language, tone. marketing, affiliate marketing, affiliate management, igaming,

Affiliate Terms You Shouldn’t Be Using and Why | Alternative Options To Consider for iGaming Programs

Affiliate marketing is a big part of the iGaming industry, but there is also a lot of jargon being used. Some commonly used affiliate terms can now be outdated or insensitive. Being aware of your language and how it’s being perceived ia a big part of keeping marketing authentic. Tailoring your language to the affiliate demographic you’re aiming to attract, is important.  You also need to ensure your brand is avoiding alienating terms that might negate building rapport with new partners.

Choosing more thoughtful language as an operator or affiliate can make partnerships stronger. Take a look at the terms, and perhaps even tones that you might want to avoid and consider the suggestions to replace them with.

Why does it matter?

Your tone and language will matter in any marketing endeavour. Not only do you want your audience to relate to you easily to build trust – but you also want to avoid dehumanising or exclusionary language that your audience might be put off by. Using thoughtful, inclusive language shows respect for affiliate partners and their audiences. This helps build stronger, lasting relationships between operators and affiliates. For example, using people-first language shows respect for your audience and partners. This fosters better relationships. Inclusive language reflects well on your brand’s values and corporate social responsibility. Removing outdated affiliate jargonist terms gives your program a modern, progressive image.

Old language terms to consider refreshing

So, what are the most common outdated terms that you should strike from your vocabulary?

  • “Traffic”

“Traffic” reduces people to statistics rather than human business partners. Affiliates are more than just the traffic they deliver. Going forward with this tone of looking at your audience as a collective, and as suppliers with the additional implication of herding cattle that “traffic” gives, makes for a de-humanizing and impersonal experience with your outbound affiliate account management and service teams. Stop asking affiliates if they have “traffic” – ask them instead about their businesses and how you can collaborate with them to target new customers – together.

Avoiding terms that objectify or dehumanize players demonstrates corporate social responsibility. It might give the impression of real people in a real business rather than some unseeing corporate overlord. This, in turn, suggests access. If an affiliate has a problem, can they turn to you for advice? The language would suggest that someone is just a phone call away. This reflects well on an operator’s brand values as affiliates want to work with responsible brands.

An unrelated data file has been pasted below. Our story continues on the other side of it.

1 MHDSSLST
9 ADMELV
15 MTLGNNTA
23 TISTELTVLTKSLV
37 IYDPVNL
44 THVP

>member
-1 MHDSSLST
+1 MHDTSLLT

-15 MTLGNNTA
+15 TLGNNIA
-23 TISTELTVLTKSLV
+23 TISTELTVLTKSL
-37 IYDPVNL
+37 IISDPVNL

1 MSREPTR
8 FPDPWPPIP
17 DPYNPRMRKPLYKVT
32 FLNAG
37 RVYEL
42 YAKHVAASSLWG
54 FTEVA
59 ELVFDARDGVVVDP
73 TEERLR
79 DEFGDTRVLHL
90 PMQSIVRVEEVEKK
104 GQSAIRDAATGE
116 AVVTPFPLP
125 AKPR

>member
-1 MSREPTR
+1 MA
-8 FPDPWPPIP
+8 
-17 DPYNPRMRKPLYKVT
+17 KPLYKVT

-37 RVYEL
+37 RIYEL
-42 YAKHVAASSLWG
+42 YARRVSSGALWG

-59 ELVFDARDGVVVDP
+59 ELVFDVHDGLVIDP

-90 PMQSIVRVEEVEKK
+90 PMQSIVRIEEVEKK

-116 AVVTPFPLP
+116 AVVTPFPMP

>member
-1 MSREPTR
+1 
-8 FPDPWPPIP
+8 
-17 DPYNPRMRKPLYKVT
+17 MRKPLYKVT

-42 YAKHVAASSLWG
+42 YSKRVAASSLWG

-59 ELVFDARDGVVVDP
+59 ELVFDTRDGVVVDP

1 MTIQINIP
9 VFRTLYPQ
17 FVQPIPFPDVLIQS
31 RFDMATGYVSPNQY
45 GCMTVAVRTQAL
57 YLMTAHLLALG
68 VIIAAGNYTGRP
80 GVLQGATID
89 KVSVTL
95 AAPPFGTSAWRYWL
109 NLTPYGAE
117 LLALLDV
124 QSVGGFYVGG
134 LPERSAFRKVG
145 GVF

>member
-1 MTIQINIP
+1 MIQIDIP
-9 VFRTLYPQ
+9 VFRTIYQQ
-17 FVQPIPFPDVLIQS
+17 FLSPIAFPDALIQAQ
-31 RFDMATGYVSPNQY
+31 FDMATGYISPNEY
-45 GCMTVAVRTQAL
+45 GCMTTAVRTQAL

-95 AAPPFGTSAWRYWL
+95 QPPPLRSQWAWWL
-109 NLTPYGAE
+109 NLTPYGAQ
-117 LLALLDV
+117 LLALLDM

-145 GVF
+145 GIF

Consider alternatives like “audience”, “visitors”, and “players”, which offer a much more friendly tone.

  • “Conversion”

“Conversion” sounds robotic and transactional. Outwardly speaking about “conversions” should be limited and kept to its literal meaning internally. A conversion is a piece of data and should be handled as such. Referring to a player doing an action as a “conversion” implies you’re not thinking about the person behind the action and are only thinking about the bottom line. This implies greed and a lack of care for customer experiences.

Consider using alternatives like “sign-ups”, “deposits”, “sales” and purely in internal conversations. 

  • “Depositors”

“Depositors” is quite an outdated tech term. On top of defining players by transactions and not humanity, it gives an impression of a brand that is behind in tech terms. That’s particularly important to iGaming companies who want to express being at the forefront of tech advancements with their language.

Affiliates want to represent brands that feel current and aligned with where the industry is headed, so switch to “customers” to appeal to a wider audience.

  • “Bonuses”

The term “bonuses” carries a connotation of trickery. Much the same way we wouldn’t refer to a loyalty program as a loyalty scheme anymore, you want to avoid any manipulative language in your affiliate program. Affiliates know that transparency is the name of the modern affiliate game, and their content should reflect it. Additionally, they’re going to be hyper-aware if affiliate managers are using language like this to get one over on them.

You might want to think about using terms like “rewards”, “incentives”, or “credits”.


Small language changes like these can make a big difference in how affiliate partnerships are perceived and started. The word “affiliate” may now in some cases start to become archaic as affiliates are now considered more as partners because of the diverse traffic sources they bring to your program. The lines between affiliate and other channels are blurring based on the fact that affiliate deals now traverse a number of different payment models but all based on performance.

Choose your language wisely, and treat affiliates with the respect they deserve and they’ll maintain your relationship and loyally bring you sales. The bottom line is that affiliates value operators who respect theme and their audiences. Clarify your program’s value, and reflect socially conscious language. The terms operators use can attract or deter new affiliate partnerships from ever happening so consider updating the way you speak and present your program to your affiliate partners and value relationships over transactions.

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